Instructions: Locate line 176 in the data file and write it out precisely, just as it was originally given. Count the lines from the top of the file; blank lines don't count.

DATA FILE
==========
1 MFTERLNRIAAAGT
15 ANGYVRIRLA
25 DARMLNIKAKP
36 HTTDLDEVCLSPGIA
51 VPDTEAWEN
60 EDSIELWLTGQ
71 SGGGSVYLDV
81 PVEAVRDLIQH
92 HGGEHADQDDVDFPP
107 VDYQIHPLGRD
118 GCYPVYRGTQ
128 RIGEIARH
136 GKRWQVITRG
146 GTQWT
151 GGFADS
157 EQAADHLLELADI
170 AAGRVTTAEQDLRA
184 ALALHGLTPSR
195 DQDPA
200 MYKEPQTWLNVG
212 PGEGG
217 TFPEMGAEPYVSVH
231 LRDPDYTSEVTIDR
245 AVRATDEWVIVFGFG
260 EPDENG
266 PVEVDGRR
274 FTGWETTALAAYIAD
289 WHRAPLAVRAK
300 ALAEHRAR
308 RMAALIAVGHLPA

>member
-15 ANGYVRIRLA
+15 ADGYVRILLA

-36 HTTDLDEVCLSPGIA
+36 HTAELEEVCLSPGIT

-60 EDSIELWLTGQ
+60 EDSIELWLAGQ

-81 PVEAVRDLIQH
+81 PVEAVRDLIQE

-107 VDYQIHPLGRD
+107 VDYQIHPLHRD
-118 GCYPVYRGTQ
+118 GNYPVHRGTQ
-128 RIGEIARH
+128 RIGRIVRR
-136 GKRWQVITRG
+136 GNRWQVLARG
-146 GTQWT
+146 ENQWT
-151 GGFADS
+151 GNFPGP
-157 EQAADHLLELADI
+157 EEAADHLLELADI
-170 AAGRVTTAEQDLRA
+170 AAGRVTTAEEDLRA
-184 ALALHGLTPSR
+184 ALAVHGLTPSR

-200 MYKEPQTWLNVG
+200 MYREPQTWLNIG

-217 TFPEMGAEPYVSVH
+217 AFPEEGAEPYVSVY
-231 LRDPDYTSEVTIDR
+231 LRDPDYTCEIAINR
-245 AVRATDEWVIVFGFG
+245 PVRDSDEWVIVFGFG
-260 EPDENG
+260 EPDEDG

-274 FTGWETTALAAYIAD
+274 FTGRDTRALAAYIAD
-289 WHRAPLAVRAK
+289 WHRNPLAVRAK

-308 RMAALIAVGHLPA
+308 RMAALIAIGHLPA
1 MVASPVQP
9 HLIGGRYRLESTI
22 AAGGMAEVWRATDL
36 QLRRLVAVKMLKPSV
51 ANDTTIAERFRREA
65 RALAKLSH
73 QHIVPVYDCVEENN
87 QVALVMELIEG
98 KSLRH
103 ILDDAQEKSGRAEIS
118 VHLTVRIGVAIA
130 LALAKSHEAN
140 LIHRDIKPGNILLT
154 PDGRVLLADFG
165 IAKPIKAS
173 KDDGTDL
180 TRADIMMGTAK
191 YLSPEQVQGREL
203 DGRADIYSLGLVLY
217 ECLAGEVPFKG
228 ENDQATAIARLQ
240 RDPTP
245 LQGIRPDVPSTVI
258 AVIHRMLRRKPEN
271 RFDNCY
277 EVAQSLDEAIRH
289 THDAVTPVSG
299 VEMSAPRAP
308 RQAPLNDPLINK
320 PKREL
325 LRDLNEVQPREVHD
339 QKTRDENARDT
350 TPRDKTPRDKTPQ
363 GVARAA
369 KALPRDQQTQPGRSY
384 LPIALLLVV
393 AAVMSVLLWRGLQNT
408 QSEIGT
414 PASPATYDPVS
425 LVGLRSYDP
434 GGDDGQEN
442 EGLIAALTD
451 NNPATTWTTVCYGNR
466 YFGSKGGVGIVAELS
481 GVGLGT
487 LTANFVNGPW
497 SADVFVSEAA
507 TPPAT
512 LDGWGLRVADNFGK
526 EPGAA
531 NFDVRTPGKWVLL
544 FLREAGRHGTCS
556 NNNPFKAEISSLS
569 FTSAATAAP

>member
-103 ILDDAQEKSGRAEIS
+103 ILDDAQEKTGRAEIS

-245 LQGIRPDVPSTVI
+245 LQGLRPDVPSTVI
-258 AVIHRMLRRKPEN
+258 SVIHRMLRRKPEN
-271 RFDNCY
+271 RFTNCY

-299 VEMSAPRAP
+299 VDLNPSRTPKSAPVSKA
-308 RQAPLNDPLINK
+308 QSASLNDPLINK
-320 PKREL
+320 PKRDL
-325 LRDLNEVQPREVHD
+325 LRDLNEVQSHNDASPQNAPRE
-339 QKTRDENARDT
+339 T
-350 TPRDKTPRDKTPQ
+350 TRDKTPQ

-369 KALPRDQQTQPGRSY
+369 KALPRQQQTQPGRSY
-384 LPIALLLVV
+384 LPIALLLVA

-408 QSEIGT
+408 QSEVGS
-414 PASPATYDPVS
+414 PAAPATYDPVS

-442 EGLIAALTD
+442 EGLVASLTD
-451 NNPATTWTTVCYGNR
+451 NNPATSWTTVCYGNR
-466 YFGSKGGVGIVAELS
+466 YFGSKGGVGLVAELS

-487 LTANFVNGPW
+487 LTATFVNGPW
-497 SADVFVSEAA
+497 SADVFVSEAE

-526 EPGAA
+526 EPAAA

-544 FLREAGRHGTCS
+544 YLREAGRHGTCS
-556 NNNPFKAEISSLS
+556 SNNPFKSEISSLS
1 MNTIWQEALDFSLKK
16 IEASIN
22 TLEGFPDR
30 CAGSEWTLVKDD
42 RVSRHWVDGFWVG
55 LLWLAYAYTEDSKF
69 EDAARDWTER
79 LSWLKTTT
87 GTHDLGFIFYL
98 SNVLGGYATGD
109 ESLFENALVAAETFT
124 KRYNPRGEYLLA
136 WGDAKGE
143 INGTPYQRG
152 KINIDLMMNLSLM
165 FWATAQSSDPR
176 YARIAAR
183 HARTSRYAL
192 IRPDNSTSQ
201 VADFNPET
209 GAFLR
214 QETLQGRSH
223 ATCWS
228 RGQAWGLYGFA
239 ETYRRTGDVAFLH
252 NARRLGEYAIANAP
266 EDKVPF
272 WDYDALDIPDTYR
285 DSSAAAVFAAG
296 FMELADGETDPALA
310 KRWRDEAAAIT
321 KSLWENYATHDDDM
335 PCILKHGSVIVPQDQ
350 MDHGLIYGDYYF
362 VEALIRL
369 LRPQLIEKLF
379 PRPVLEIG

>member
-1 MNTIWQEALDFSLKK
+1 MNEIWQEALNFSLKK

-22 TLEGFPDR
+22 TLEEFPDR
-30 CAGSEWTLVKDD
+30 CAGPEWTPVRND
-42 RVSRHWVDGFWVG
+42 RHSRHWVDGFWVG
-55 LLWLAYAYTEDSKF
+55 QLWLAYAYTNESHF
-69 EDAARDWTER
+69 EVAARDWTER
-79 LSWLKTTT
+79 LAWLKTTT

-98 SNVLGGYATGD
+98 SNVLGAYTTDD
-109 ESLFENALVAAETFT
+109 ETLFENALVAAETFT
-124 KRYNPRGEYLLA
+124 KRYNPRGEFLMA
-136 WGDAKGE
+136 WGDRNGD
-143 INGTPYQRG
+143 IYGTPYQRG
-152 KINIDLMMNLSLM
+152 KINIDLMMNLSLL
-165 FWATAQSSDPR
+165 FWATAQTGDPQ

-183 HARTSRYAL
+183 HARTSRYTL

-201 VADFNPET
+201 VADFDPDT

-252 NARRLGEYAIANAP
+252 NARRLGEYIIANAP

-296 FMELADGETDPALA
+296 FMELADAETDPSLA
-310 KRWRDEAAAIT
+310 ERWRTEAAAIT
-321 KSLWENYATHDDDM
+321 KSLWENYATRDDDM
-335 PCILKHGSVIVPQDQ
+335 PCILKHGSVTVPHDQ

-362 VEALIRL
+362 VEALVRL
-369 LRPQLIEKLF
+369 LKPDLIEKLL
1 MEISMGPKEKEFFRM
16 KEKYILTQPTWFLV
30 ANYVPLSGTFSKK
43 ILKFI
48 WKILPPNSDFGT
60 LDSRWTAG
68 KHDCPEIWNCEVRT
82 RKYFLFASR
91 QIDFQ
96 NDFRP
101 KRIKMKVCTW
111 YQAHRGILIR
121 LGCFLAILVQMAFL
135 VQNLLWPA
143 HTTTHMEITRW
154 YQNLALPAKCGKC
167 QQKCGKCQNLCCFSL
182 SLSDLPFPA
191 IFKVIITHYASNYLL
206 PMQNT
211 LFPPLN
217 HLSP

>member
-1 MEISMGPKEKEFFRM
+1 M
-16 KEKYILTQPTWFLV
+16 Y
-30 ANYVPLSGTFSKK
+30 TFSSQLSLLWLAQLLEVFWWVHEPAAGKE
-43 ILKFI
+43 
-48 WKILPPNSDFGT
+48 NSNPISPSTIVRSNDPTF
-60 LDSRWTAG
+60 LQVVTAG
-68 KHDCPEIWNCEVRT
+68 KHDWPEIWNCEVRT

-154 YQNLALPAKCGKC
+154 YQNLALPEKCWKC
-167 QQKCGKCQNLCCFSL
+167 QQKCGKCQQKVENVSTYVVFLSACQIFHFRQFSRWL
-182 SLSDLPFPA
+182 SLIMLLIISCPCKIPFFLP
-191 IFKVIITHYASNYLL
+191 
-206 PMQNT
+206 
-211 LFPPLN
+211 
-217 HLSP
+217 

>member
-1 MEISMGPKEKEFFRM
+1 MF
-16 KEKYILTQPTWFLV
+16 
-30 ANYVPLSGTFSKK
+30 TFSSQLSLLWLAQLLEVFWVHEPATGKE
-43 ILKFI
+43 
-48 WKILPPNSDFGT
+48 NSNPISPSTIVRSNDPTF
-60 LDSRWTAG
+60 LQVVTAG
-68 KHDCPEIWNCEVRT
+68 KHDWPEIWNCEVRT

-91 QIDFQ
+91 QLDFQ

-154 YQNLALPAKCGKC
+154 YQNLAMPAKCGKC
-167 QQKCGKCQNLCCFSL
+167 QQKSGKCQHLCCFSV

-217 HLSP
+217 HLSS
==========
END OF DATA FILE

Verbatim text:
30 CAGSEWTLVKDD